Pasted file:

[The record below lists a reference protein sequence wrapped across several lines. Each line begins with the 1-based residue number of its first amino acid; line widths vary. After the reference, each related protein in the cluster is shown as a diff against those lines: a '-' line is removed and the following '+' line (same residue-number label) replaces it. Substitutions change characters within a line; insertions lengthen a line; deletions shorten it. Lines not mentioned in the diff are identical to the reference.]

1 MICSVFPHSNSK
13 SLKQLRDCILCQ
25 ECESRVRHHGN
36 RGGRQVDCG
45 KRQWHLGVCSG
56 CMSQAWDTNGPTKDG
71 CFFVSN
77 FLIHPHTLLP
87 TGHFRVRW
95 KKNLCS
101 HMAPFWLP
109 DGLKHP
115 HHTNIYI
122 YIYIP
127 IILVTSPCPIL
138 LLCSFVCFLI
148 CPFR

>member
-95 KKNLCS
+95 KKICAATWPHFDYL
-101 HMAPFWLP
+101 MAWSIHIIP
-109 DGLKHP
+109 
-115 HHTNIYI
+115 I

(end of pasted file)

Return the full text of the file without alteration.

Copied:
[The record below lists a reference protein sequence wrapped across several lines. Each line begins with the 1-based residue number of its first amino acid; line widths vary. After the reference, each related protein in the cluster is shown as a diff against those lines: a '-' line is removed and the following '+' line (same residue-number label) replaces it. Substitutions change characters within a line; insertions lengthen a line; deletions shorten it. Lines not mentioned in the diff are identical to the reference.]

1 MICSVFPHSNSK
13 SLKQLRDCILCQ
25 ECESRVRHHGN
36 RGGRQVDCG
45 KRQWHLGVCSG
56 CMSQAWDTNGPTKDG
71 CFFVSN
77 FLIHPHTLLP
87 TGHFRVRW
95 KKNLCS
101 HMAPFWLP
109 DGLKHP
115 HHTNIYI
122 YIYIP
127 IILVTSPCPIL
138 LLCSFVCFLI
148 CPFR

>member
-95 KKNLCS
+95 KKICAATWPHFDYL
-101 HMAPFWLP
+101 MAWSIHIIP
-109 DGLKHP
+109 
-115 HHTNIYI
+115 I